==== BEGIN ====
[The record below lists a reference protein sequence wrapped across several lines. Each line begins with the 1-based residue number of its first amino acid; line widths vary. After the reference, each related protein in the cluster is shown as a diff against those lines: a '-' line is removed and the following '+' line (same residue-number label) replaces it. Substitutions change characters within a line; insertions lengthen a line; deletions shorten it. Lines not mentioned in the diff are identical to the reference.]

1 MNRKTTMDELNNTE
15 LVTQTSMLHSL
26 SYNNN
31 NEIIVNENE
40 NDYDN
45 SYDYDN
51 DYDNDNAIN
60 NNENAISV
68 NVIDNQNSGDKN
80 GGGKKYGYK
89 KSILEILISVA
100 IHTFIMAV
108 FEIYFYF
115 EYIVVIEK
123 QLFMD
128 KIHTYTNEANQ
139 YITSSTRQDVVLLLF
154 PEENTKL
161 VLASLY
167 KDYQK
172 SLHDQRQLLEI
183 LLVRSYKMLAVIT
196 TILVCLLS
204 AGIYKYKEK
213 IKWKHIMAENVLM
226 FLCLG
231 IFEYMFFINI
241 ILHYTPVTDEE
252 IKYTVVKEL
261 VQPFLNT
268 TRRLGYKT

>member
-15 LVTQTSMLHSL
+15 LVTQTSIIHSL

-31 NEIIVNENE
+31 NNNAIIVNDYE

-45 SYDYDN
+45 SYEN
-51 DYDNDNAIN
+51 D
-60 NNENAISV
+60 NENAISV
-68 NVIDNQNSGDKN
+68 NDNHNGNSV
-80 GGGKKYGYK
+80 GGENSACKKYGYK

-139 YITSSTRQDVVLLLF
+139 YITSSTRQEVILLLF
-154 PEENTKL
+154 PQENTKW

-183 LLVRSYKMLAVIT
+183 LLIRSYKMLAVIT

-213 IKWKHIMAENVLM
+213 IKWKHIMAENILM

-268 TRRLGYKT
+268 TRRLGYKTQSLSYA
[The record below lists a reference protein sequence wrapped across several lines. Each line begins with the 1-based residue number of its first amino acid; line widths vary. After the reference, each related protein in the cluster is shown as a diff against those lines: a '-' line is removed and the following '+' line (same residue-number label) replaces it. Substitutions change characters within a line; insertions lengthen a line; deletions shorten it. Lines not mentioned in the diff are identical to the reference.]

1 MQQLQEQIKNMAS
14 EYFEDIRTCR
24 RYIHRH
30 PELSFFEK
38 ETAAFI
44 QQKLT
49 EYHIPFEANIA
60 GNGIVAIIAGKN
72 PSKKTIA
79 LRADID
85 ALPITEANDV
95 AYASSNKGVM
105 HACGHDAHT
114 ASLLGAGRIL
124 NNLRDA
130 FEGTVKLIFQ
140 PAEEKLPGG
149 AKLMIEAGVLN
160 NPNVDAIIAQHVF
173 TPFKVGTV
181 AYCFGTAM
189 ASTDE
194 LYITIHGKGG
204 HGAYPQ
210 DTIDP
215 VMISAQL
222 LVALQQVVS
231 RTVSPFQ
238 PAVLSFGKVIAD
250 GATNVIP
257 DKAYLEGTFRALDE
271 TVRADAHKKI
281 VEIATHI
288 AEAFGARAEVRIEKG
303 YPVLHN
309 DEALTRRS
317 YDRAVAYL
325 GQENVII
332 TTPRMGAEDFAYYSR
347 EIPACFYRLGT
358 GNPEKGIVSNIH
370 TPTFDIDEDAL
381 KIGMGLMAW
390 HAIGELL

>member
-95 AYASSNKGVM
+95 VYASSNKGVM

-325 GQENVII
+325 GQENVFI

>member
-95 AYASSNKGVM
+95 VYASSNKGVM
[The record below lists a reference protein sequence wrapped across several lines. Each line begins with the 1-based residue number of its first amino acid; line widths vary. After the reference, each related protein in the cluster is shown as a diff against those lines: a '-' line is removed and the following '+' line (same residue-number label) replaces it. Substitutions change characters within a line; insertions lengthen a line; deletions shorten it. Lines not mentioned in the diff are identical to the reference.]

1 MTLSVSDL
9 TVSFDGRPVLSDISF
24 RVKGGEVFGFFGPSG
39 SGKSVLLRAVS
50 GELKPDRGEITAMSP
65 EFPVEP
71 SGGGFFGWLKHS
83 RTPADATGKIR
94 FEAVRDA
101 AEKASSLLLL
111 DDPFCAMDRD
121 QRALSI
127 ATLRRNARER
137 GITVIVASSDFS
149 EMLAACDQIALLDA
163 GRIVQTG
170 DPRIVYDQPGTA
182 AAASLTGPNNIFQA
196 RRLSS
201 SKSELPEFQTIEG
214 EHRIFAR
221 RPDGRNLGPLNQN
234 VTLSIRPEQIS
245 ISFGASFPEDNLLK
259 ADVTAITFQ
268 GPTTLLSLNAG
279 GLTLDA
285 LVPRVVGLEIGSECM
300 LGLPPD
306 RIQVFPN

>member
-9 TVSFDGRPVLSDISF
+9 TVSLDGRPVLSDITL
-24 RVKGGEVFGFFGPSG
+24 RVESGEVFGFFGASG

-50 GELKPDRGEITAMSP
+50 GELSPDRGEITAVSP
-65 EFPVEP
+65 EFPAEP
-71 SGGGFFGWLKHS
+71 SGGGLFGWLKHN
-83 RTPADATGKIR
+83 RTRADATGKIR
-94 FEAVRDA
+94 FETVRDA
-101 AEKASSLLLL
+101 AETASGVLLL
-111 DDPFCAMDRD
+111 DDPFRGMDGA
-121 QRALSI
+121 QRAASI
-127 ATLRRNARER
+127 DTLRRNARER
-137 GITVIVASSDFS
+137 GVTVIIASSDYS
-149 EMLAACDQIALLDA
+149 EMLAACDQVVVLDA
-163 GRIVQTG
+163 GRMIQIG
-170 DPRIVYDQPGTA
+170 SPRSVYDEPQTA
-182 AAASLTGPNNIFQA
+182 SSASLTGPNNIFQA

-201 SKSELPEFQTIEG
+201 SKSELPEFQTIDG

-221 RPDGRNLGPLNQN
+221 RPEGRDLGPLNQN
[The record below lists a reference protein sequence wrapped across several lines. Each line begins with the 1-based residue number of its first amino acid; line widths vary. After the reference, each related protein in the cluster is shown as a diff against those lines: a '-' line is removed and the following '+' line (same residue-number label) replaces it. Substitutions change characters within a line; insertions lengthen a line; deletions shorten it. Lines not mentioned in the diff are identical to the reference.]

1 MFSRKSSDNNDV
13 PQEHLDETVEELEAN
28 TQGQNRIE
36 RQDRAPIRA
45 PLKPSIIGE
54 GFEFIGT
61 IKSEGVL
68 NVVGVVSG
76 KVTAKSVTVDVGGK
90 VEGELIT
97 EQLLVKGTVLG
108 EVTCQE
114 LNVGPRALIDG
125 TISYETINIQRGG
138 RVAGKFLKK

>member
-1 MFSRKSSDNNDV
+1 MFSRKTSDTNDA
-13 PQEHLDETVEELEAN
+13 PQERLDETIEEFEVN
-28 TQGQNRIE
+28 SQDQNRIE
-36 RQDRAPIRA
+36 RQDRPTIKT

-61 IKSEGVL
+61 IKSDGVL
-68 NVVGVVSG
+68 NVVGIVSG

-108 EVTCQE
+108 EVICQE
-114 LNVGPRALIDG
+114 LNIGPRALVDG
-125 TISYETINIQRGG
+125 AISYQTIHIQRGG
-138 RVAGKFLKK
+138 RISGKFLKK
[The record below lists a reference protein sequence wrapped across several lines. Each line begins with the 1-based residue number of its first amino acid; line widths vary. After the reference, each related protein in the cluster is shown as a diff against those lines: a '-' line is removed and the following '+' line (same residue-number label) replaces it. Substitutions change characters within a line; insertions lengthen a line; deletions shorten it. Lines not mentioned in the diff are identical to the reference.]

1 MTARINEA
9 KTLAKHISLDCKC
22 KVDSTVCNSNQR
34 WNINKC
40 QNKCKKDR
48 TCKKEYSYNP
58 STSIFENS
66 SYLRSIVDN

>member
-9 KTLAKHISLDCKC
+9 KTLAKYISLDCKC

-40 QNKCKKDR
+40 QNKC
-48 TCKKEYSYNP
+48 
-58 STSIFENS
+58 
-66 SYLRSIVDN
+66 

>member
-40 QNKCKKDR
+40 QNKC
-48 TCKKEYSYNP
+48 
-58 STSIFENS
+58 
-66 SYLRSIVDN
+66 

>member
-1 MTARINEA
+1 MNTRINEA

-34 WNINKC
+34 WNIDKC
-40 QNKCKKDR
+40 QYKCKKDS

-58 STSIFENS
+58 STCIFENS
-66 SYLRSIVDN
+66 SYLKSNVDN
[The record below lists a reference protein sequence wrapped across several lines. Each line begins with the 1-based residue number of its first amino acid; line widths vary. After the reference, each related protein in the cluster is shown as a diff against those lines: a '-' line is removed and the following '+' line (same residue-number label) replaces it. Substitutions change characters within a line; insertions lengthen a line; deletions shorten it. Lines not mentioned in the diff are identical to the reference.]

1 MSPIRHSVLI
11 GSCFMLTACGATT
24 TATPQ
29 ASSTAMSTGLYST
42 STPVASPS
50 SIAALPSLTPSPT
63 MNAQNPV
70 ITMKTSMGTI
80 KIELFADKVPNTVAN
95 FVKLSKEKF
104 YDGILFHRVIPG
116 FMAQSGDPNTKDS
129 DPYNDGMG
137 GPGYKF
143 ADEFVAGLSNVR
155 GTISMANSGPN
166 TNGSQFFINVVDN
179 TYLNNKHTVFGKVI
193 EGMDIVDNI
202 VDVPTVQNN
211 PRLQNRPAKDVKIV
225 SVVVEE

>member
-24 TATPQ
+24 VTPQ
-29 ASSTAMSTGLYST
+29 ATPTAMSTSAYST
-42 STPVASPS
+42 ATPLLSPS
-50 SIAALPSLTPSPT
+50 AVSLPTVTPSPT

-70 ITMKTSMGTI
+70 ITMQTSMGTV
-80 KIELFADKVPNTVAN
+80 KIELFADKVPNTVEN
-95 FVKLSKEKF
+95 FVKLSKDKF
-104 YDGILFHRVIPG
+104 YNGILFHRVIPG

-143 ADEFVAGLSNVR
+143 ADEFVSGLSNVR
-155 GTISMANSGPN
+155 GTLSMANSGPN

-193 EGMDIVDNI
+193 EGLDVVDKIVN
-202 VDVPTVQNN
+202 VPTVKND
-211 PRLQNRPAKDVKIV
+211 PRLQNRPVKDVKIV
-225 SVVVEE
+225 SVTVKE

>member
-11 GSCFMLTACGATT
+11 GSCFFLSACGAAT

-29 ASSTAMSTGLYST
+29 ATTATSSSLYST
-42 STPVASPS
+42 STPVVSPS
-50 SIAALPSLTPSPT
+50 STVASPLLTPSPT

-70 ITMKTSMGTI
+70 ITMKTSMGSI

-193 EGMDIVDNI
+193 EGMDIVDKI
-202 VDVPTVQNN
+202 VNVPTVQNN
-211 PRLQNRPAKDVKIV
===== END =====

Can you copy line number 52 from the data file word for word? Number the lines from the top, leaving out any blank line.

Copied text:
-183 LLVRSYKMLAVIT